Possessor ★★★★★

“What have you done to me?”
“Done to you? You’re the one in control.”

Such a delicious puzzle of a movie. So daring yet so restrained when it needs to be, so hypnotic and spiritual when it wants to be. I struggle to talk about this film because I’m still desperately trying to piece it together and figure out what exactly it’s trying to tell me. I think it will still take a couple more viewings to really get a firm grasp on everything that’s going on here but more than anything I think it’s just a reflection of the times and where we seem to be heading as humans. As in becoming less human by the second. Becoming someone else. Departing reality entirely in our minds while our bodies remain idle in the “real world.” Whatever that means anymore. 

So much violence, so much confusion and coldness amongst corporations that seem to be more interested in transcending humanity than actually understanding it. I think many of us can relate to that kind of frustration. And we’re seeing the rapid evolution of technology right before our eyes from these billion dollar machines/companies and I genuinely fear that it may be our downfall as a species because while we may be able to accomplish incredible and unbelievable feats with our devices, we never seem to stop and question *if* we should do such things or why exactly we want to. Maybe we are slowly becoming zombies or robots or maybe we’re all just unhappy in our own skin, enough to make us step into someone else’s for a little while and still feel nothing in the end.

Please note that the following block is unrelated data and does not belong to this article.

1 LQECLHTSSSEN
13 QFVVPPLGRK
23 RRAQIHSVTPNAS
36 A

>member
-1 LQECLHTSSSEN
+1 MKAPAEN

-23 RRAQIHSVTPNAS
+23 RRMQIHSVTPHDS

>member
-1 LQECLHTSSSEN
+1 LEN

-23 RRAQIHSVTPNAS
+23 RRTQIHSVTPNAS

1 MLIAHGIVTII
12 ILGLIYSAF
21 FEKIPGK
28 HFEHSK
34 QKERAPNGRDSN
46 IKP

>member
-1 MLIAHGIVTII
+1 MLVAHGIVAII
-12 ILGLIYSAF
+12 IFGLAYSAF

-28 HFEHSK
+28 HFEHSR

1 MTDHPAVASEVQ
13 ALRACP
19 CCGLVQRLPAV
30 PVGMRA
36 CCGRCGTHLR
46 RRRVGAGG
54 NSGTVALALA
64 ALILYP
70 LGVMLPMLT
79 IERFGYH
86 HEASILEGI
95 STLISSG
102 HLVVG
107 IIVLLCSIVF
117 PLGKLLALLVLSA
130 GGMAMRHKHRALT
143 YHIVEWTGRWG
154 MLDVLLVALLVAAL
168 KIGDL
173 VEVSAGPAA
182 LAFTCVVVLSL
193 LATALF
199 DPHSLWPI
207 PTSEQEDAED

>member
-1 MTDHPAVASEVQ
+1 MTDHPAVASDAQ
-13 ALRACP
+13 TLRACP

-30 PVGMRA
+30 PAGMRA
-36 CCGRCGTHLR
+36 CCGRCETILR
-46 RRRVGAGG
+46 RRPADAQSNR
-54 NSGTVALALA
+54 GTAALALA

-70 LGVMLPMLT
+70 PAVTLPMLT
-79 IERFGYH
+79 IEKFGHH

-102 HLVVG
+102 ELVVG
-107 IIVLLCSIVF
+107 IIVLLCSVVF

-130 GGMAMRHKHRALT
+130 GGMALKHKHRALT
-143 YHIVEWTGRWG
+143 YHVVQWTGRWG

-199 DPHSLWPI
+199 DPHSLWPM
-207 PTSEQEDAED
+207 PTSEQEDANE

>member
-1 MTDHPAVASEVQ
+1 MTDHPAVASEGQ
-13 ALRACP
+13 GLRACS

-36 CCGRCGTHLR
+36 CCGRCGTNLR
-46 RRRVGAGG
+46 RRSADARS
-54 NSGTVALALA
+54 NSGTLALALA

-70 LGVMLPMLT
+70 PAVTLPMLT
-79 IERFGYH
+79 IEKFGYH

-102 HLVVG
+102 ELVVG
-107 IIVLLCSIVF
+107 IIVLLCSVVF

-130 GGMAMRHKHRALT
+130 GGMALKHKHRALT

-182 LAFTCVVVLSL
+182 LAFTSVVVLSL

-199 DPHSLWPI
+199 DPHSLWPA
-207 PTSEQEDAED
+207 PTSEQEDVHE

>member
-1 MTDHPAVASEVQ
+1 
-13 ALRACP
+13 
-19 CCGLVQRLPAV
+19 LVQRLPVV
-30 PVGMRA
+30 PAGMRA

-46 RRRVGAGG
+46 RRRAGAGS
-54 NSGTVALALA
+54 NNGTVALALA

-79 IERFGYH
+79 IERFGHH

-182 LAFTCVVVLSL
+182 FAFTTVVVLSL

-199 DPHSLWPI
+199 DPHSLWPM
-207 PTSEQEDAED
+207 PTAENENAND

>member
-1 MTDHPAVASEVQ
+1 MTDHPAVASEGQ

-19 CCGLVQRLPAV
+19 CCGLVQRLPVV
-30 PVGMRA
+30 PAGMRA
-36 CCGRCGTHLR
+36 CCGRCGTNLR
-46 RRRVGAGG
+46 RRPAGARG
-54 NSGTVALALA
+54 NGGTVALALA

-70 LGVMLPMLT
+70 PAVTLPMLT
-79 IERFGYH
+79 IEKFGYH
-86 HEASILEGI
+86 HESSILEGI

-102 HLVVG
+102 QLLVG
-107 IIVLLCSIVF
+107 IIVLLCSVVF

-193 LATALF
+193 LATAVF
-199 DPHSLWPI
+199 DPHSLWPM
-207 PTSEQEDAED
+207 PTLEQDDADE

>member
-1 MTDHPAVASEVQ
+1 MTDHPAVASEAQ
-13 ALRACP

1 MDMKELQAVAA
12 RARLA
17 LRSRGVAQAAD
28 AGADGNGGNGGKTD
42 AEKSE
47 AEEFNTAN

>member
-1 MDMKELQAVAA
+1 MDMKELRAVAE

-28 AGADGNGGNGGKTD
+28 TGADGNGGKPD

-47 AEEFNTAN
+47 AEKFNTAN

This movie very much feels like it’s dissecting the act of filmmaking itself and that’s something I’m always naturally drawn to especially with newer filmmakers. On the surface it’s very Inception-like in the way that the main character, Tasya, commits these crimes by planting ideas into powerful stranger’s heads through calculated narratives without questioning the consequences, then ultimately drowning in them when the truth of everyone’s pain and emptiness is revealed. There are no easy answers in the end and I love that so much. The imagery, the body horror, the vibrance of the manipulation is so endlessly compelling I couldn’t help craving even more of this world as horrifying as it was. Brandon Cronenberg really tapped into something special and timeless here while also feeling dangerously urgent in a world growing colder by the second.

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